Compounding a felony
Compounding a felony was an offence under the common law of England and was classified as a misdemeanour. It consisted of a prosecutor or victim of an offence accepting anything of value under an agreement not to prosecute, or to hamper the prosecution of, a felony. The word "compound," in this context, means to come to a settlement or agreement.
It is not compounding for the victim to accept an offer to return of stolen property or restitution as long as there is no agreement not to prosecute.
Under the common law, compounding a felony was punishable as a misdemeanor although many states have enacted statutes that punish the offense as a felony. Compounding a misdemeanor is not a crime. However, an agreement not to prosecute a misdemeanor is unenforceable as being contrary to public policy.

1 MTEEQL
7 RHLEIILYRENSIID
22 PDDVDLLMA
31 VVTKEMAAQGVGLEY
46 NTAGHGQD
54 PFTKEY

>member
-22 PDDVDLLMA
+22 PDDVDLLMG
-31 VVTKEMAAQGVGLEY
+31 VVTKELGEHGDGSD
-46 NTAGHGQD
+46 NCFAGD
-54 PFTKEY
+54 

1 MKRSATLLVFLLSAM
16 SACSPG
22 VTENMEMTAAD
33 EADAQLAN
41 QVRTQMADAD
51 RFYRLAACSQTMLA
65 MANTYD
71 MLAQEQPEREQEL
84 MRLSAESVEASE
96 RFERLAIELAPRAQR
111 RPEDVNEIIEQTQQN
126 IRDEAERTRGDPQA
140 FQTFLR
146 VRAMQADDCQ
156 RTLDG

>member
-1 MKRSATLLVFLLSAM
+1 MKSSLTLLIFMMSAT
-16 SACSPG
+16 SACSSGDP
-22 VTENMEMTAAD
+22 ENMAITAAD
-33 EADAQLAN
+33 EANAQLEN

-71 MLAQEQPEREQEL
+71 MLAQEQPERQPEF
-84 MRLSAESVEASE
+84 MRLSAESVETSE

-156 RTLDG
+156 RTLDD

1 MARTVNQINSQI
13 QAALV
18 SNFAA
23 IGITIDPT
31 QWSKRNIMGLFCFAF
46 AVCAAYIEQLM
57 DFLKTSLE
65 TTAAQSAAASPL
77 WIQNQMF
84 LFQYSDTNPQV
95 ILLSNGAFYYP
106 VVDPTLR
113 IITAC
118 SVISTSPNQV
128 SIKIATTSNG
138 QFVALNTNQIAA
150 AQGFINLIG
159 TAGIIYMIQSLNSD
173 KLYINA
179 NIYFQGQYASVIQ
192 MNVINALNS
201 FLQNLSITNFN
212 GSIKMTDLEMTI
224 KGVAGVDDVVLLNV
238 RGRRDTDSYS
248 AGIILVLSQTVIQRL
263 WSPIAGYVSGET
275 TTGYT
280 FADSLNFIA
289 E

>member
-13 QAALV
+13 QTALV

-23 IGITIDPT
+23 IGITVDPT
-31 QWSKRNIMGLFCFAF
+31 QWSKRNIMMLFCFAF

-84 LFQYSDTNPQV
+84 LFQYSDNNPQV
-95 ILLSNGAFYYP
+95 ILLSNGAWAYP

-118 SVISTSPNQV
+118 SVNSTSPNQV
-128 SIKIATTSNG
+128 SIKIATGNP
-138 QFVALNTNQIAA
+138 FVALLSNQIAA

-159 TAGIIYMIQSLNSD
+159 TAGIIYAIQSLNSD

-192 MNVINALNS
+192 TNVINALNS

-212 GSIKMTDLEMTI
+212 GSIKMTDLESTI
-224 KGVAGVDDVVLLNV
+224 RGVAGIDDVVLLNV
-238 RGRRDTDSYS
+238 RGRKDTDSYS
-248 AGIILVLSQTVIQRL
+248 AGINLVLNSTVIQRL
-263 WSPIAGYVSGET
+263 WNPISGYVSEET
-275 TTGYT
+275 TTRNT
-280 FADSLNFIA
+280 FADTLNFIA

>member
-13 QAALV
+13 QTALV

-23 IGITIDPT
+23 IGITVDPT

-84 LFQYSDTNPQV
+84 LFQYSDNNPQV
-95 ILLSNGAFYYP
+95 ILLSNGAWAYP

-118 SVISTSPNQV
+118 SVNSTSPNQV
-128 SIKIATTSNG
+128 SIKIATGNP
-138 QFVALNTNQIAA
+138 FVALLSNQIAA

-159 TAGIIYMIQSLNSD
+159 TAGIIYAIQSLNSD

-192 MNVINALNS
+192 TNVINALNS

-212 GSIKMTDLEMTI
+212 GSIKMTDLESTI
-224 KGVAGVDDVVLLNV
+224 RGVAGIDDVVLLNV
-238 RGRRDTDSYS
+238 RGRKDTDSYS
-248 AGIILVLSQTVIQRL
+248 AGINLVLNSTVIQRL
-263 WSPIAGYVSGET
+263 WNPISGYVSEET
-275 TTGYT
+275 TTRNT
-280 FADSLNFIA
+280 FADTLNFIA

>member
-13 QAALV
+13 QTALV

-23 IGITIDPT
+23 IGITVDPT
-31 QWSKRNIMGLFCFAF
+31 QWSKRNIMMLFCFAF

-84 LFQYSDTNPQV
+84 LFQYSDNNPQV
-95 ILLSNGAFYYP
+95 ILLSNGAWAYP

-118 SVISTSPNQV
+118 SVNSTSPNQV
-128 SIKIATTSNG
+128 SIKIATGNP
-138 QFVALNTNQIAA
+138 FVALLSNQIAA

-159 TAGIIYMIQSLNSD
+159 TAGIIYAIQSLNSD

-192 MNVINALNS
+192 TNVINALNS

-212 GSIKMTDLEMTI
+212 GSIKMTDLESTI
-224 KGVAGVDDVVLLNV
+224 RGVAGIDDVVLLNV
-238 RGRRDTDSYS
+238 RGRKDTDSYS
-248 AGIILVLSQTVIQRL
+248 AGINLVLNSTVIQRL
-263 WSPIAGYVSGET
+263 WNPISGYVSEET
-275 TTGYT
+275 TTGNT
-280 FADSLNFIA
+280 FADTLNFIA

- Compounding treason, same sense of "compounding" applied to the crime of treason
- Misprision of felony, failing to report knowledge of a felony
- Theftbote, private arrangement between felon and victim, to obviate fines due to the King
- Perverting the course of justice, common-law offence
- Settlement (litigation), permitted in civil law
- Boyce & Perkins, Criminal Law, 3rd ed. (1992) at 576.
- Boyce & Perkins, Criminal Law, 3rd ed. (1992) at 578.
- The Criminal Law Act 1967 (c.58), section 5(5)
- The Criminal Law Act (Northern Ireland) 1967 (c.18) (N.I.), section 5(5)
- The Criminal Law Act 1997 (No.14), section 8(3)
- The Crimes Act 1900, section 341 
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